Tonpetty's realm is so infused with the Ripple, Dio cannot even step foot in it. And so it is that both Jonathan and his wife remain out of his reach, tucked away in the remote regions of the Asian continent.
He knows the bitch is pregnant with his brother's child. Can even pinpoint when it'll be born. But he cannot reach it, no matter how much resistance to the damn oriental magic he tries to build up. At times he swears that Jonathan's body is the greatest problem. The join line has yet to heal and it's already been half a year.
On a whim, he returns to the site of the Joestar manor, intent on running it into his brother's head -- what Dio could reach, at least -- that he, Dio, had won and this was unquestionably his body.
It is his uncontested victory.
And the body is his. All his. There is no trace of Jonathan and it is just how he wants it.
Following that logic, the sudden springing forth of a sentiment similar to nostalgia when he sees the ruins of the Joestar mansion... well, those sentiments must be his own. And he had reason to feel attachment to the place, he reasons. He had lived eight years in the manor after all, and at one point had been intent on inheriting it (along with Jonathan's other deeds and titles).
He walks alone under the countryside moon, tracing the steps of a lost childhood. This is the tree Jojo had lounged in; this is the brook Jojo had waded in; this is the bridge Jojo had run across; here is the meadow Jojo had boxed in.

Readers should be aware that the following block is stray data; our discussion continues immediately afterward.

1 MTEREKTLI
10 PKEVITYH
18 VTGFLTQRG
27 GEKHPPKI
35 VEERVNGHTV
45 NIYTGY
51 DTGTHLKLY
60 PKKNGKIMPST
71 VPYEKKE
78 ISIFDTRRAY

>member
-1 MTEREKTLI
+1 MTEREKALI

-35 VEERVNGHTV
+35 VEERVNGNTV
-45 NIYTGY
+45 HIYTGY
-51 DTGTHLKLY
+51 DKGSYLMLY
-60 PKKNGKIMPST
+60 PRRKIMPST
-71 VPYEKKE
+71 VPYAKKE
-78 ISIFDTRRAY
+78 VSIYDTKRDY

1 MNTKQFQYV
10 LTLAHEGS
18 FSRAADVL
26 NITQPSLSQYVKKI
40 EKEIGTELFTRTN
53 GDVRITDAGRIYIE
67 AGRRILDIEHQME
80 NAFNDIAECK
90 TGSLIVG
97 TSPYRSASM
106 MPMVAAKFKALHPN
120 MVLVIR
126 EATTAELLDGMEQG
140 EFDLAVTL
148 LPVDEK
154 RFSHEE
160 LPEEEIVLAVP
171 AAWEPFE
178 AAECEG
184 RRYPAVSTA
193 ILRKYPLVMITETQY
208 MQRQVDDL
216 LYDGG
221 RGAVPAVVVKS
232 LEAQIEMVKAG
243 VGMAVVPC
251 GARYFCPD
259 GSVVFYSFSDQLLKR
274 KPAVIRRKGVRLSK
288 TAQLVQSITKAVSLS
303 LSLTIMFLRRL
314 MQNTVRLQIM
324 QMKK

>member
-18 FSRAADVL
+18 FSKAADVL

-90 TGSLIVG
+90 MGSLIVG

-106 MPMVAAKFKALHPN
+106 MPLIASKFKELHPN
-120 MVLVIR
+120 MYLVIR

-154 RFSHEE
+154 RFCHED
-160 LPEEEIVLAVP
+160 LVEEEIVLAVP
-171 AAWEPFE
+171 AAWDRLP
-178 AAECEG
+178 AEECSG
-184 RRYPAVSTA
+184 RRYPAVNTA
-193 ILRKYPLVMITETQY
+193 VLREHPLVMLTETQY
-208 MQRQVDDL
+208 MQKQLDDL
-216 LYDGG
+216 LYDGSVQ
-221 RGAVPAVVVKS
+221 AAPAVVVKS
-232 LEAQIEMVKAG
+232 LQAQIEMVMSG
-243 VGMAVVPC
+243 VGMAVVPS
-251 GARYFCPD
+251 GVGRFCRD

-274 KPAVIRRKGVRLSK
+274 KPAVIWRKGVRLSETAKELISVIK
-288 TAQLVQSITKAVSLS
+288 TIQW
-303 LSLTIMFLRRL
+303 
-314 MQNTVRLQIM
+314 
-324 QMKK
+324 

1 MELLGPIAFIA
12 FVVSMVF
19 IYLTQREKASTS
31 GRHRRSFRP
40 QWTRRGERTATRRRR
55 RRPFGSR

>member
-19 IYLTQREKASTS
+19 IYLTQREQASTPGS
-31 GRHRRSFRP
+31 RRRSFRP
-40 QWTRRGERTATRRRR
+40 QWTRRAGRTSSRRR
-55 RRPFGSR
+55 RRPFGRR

Despite the destruction of the manor, the cemetary and stables have suffered little damage. But because it's been a year since the fire, both places have fallen into disrepair. After an open-and-shutting of the stable entrance, he finds himself stopping before the newest tombstone.
George Joestar, the inscription reads, 1830-1888. There is a Latin proverb underneath, chosen by Jonathan no doubt, and Dio brushes his fingers against the markings.
When he digs the grave for the empty coffin, it is his choice. This, he will insist. When his fingers tremble whilst carving his brother's name, the trembling is his own. And when his brother's nails are caked with mud and blood (but he is finally laid to rest), in reality, it is his hands that have been dirtied and it is his want that allows Jonathan to have a grave.
When he sets the tombstone in-place, he thinks it will be the end of things.
(He is wrong. He does not know what he wants.)
In the ten years it takes to rebuild the mansion, Erina and the child continue their stay in exile.